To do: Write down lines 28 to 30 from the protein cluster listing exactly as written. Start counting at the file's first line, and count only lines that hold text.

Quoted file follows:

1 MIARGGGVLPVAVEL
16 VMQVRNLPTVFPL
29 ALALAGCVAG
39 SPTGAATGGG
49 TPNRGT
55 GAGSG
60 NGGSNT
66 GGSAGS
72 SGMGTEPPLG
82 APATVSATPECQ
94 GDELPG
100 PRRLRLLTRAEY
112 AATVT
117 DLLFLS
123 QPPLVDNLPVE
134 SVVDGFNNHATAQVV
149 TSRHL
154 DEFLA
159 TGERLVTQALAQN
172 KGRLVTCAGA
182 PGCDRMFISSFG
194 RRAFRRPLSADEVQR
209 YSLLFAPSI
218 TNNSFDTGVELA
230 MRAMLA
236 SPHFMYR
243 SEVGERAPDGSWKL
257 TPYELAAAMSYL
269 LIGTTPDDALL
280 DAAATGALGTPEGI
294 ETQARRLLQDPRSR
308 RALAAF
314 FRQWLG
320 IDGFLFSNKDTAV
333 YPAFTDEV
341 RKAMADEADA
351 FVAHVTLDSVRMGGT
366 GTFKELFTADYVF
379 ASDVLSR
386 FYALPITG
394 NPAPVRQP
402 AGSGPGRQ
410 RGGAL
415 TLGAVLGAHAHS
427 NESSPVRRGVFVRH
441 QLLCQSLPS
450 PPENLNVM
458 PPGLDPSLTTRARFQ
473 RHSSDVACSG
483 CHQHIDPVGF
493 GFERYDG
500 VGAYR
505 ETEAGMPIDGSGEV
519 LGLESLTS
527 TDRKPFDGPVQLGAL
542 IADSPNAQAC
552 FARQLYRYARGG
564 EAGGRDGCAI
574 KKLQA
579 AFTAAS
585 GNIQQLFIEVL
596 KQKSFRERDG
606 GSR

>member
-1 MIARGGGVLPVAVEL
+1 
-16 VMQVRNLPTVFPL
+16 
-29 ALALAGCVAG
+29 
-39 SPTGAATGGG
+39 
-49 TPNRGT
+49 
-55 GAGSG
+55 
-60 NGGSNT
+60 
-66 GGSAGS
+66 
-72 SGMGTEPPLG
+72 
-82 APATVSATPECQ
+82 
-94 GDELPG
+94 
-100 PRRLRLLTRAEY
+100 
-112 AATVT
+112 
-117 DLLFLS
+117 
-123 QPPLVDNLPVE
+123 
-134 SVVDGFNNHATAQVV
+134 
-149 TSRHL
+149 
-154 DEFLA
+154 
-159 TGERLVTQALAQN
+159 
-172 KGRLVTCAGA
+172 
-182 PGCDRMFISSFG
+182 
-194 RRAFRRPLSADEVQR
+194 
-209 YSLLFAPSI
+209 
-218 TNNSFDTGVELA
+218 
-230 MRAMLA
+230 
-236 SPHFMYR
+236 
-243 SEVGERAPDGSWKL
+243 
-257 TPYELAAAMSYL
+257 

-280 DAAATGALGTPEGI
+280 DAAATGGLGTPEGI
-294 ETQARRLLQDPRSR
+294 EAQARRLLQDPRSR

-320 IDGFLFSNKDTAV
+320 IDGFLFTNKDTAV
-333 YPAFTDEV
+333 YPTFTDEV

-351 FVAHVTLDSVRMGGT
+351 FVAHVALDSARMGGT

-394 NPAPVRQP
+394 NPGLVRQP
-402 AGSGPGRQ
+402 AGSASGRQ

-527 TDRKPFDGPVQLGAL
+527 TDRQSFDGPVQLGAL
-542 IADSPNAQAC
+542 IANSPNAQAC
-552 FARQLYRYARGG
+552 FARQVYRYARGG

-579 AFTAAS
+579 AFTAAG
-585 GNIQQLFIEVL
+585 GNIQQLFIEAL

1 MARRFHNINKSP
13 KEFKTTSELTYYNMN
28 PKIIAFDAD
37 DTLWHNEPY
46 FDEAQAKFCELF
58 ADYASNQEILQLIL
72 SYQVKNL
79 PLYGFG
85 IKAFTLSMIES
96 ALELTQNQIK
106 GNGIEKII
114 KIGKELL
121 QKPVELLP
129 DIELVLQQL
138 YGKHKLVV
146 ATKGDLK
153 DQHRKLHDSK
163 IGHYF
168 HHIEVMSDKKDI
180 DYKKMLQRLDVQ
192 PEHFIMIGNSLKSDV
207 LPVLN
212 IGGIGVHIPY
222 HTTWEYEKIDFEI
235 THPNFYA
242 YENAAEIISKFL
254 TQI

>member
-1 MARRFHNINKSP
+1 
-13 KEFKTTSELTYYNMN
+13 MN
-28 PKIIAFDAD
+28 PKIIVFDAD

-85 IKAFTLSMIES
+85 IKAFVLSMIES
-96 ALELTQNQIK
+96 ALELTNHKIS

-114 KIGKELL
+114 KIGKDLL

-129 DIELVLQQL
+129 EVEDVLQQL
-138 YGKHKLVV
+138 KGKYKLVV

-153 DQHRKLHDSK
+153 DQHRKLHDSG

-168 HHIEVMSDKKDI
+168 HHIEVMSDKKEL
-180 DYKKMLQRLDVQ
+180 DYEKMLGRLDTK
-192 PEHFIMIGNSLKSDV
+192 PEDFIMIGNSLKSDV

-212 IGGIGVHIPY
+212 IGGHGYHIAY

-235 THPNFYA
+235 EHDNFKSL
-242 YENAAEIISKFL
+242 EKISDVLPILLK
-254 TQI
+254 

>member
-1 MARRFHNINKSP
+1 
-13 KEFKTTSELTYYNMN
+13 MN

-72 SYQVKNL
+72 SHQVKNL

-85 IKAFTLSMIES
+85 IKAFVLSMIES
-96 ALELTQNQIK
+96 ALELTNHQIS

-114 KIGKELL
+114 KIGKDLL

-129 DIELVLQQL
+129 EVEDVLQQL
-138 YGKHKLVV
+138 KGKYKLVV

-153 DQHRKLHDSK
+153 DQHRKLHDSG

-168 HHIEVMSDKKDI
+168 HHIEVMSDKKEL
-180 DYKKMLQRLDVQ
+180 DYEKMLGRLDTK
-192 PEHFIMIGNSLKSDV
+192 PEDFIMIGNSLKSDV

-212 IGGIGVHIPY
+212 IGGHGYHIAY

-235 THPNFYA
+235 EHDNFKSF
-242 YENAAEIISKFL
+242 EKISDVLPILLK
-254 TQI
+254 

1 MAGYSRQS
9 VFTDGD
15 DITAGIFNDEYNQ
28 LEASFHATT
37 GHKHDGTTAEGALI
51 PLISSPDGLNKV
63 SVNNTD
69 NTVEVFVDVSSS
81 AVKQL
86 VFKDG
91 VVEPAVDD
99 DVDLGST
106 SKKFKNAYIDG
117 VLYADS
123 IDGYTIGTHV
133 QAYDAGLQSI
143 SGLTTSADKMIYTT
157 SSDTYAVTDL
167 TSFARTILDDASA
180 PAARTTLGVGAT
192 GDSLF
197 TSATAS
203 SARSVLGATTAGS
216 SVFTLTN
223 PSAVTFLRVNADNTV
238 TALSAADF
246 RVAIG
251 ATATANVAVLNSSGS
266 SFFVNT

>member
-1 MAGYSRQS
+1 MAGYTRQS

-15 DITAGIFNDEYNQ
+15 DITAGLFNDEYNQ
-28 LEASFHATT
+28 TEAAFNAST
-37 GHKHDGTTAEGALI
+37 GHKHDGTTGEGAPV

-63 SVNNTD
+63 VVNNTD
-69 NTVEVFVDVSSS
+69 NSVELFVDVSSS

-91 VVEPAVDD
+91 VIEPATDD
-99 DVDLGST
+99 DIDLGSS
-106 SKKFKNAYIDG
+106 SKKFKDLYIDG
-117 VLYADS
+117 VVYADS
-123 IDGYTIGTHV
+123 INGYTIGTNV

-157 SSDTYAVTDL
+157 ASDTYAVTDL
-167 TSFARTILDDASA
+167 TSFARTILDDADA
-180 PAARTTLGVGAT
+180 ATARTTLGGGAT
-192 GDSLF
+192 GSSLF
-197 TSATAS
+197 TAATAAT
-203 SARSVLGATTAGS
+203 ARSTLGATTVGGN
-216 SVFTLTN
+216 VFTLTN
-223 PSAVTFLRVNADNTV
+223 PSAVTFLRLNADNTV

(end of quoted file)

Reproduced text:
257 TPYELAAAMSYL
269 LIGTTPDDALL
280 DAAATGALGTPEGI